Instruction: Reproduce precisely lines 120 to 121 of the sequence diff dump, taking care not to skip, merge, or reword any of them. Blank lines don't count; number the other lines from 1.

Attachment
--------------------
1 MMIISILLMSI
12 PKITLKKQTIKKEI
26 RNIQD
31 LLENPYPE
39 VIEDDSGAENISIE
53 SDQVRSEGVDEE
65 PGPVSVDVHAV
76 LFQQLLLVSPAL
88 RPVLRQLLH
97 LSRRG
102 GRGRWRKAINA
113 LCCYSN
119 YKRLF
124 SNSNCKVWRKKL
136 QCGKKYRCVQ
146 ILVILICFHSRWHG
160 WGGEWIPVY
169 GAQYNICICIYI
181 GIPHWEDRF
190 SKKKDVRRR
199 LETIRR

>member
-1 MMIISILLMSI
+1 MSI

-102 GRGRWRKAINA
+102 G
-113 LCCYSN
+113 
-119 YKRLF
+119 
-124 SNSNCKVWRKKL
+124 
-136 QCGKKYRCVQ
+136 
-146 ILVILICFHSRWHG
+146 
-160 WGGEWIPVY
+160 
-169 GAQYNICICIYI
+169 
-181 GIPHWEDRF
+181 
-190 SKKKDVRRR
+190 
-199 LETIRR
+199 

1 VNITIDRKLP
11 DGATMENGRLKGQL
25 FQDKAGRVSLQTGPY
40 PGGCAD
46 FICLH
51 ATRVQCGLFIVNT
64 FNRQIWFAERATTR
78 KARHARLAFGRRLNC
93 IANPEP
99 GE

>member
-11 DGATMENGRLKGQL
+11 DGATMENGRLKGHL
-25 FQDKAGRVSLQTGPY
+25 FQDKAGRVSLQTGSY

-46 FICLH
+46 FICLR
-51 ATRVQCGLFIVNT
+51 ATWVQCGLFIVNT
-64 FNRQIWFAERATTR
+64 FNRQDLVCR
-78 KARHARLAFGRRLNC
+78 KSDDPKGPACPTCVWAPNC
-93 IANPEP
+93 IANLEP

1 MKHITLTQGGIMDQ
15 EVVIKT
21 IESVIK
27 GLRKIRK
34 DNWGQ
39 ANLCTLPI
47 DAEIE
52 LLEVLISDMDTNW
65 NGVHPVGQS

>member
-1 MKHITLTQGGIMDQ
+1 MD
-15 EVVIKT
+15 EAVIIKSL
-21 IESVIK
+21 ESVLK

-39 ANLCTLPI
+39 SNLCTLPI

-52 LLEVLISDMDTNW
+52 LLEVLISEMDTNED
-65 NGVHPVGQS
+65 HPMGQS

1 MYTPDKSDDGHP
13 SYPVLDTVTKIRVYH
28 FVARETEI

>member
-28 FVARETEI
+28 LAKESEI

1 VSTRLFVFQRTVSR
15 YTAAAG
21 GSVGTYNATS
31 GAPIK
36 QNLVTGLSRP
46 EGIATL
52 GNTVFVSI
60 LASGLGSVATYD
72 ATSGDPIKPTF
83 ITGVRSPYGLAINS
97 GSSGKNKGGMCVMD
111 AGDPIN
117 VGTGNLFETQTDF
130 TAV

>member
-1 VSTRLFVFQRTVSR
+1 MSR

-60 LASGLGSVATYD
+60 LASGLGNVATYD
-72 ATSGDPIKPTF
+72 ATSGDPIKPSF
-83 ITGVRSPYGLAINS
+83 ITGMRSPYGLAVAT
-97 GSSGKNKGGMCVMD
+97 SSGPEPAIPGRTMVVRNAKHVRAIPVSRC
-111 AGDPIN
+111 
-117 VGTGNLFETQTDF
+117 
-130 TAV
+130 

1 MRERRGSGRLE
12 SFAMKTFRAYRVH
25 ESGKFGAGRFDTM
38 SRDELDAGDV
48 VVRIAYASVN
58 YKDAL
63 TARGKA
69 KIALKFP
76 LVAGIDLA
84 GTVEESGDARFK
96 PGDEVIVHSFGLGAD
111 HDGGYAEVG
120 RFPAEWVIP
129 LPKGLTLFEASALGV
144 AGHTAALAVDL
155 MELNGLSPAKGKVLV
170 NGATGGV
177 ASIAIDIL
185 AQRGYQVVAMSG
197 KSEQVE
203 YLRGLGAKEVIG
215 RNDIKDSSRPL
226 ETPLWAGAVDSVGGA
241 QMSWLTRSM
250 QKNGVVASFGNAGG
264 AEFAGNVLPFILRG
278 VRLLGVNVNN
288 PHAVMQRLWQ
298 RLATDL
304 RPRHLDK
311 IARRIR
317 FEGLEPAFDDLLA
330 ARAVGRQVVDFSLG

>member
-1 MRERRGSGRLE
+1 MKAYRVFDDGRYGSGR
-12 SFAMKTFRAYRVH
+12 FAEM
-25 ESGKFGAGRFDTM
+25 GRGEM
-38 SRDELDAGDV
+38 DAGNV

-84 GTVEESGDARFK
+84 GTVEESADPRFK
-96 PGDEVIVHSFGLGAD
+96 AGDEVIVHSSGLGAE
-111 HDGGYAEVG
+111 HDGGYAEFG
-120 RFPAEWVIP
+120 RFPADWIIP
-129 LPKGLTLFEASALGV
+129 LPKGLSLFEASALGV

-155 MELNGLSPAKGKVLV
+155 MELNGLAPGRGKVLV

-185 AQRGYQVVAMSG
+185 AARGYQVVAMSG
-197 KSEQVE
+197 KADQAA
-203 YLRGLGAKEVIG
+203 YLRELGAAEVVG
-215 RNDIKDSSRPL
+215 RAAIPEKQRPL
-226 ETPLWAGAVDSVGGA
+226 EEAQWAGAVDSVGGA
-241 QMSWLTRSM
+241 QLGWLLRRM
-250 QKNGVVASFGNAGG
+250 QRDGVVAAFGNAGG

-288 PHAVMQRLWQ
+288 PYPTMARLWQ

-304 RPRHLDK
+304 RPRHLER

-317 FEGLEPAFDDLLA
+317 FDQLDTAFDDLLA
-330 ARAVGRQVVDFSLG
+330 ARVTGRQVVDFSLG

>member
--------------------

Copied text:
+72 ATSGDPIKPSF
-83 ITGVRSPYGLAINS